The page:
If a superparamagnetic tip (Fig. 6) is used in spin-STM/S of the cycloidal spin order in the bilayer Fe island, one is not able to have the above-mentioned two magnetization configurations (α and β) because the tip magnetization will also be reversed by the sign reversal of the applied field, as discussed in Fig. 10. This always results in the numerator of the Eq. (14) to be zero. We introduce a procedure to overcome this obstacle in the following discussion. A careful inspection of the right hand side of Eq. 15 indicates that the denominator and numerator are no other than non-magnetic and magnetic terms of the dI/dV signals for the configuration α, respectively. These two contributions are provided by the dI/dV| H=0 and dI/dV| α – dI/dV| H=0 data, respectively. Figure 11f, g show the dI/dV| H=0 and dI/dV| α maps of a bilayer Fe nanoisland measured with a superparamagnetic tip, and Fig. 11h is its A dI/dV map, derived from Fig. 11f and g as given by Eq. 15. Fischer et al. extracted a set of energy-resolved A dI/dV maps of this Fe island, which were successfully utilized to reveal the “spinor nature of electronic states in nanosize non-collinear magnets” [20].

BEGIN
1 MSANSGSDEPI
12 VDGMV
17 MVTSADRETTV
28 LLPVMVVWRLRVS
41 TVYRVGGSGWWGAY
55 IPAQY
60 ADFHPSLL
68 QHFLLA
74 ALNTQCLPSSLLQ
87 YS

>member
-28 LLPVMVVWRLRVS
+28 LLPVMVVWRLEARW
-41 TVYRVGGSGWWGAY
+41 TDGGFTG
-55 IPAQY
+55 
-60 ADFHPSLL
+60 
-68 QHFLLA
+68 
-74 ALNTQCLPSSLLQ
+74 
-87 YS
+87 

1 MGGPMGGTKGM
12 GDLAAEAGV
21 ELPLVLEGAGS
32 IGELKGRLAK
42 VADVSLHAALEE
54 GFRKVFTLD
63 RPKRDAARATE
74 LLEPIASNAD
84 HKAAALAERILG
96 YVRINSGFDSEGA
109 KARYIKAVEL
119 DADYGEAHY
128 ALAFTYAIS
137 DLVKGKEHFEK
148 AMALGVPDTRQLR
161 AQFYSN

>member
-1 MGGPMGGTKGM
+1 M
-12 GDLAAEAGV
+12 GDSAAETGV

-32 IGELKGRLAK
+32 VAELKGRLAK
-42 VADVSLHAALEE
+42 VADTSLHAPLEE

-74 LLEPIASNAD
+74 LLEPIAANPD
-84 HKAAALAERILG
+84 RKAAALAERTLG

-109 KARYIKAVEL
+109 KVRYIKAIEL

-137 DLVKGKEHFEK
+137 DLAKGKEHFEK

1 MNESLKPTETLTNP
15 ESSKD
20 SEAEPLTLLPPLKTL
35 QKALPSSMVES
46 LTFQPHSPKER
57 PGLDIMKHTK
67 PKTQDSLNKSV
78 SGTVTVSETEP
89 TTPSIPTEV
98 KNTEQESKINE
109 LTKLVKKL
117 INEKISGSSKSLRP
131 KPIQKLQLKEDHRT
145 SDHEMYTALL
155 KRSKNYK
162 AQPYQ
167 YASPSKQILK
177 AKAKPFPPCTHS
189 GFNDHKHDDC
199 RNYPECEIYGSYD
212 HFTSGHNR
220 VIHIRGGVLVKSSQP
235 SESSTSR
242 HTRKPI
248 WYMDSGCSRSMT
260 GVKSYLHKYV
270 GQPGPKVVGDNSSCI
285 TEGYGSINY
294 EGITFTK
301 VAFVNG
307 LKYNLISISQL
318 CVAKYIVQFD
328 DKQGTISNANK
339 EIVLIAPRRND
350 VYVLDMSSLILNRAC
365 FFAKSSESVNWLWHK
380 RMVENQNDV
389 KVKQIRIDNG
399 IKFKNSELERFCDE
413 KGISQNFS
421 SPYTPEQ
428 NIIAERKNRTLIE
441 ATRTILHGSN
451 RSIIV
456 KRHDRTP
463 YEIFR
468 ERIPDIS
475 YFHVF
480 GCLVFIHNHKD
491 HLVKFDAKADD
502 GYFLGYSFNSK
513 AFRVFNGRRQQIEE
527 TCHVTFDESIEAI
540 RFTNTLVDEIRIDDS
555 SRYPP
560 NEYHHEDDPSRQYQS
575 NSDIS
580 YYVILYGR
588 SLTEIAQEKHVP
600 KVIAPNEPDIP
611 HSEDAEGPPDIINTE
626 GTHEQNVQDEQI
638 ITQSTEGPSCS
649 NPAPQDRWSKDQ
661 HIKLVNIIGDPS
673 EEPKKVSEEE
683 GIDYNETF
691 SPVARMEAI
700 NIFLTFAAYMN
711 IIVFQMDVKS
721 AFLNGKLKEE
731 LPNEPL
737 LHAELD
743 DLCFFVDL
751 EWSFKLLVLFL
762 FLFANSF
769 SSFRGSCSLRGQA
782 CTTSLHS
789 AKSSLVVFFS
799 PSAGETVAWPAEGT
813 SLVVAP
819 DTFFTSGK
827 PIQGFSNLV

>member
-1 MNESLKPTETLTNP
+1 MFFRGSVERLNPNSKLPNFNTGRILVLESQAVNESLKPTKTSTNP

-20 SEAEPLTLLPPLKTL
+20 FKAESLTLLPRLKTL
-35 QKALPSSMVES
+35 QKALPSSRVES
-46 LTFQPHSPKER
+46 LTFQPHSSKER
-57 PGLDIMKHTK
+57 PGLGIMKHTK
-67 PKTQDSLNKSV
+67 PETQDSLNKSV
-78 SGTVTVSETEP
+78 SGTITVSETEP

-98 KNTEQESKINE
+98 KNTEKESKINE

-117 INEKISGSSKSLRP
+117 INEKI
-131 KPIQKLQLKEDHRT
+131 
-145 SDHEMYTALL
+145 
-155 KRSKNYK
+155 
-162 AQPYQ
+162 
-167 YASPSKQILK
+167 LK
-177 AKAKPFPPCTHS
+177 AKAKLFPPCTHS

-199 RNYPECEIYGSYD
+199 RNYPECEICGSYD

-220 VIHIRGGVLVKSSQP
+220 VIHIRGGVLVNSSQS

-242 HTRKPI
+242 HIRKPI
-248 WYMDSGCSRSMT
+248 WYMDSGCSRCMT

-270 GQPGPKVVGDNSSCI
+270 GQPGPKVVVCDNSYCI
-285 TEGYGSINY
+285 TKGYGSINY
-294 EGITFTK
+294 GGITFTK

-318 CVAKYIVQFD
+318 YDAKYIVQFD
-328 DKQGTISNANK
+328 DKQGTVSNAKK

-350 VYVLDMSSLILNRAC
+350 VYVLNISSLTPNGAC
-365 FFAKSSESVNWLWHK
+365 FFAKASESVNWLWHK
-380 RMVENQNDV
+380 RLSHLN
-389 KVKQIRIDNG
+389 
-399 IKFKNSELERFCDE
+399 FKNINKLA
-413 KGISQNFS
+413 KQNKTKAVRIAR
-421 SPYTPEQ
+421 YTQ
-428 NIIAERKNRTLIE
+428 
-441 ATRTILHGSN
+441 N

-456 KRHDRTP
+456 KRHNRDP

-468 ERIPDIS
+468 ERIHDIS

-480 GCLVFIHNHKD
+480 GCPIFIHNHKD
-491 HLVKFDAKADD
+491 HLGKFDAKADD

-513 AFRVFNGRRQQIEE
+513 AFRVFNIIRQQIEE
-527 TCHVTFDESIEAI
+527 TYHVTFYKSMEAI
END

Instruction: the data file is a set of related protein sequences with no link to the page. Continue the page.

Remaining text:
5 Concluding remarks

In the recent two decades, spin-STM has evolved into a reliable and versatile tool for spatial mapping of local magnetic structures of collinear and non-collinear spin textures on the nano-scale. The unsurpassed lateral resolution turned spin-STM into a unique tool to collect the magnetic information down to the atomic scale of single nanostructures. The tunneling nature of STM/S inevitably couples contributions from both tip and sample in the measured signals, I(V) and dI/dV(V). Understanding the tip contribution has been a challenging issue for a reliable analysis of the sample properties. Undoubtedly, this is also true in the spin-STM/S measurements. In this review, we introduced some examples of tip characterization in spin-STM/S experiments. This analysis has advanced the quantitative physical understanding of spin textures in nanostructures.

Based on in situ reference measurements on the bistable out-of-plane magnetization of biatomic-layer-high Co nanoislands on Cu (111), we characterized magnetic states of spin-STM tips quantitatively. Temperature-dependent in-field spin-STM/S gives a quantitative characterization of tips in the superparamagnetic state. The analysis reveals stray field at the tip position induced by the sample magnetization. In-field spin-STM/S combined with the Stoner-Wohlfarth (SW) model [55] for tip magnetization elucidates the orientation of the magnetic anisotropy of bistable ferromagnetic tips. Our studies show that the SW model within the framework of the superparamagnetic criterion indeed explains the magnetic response of tips of various types, which give rise to distinctly different field-dependence of the spin-STS signal.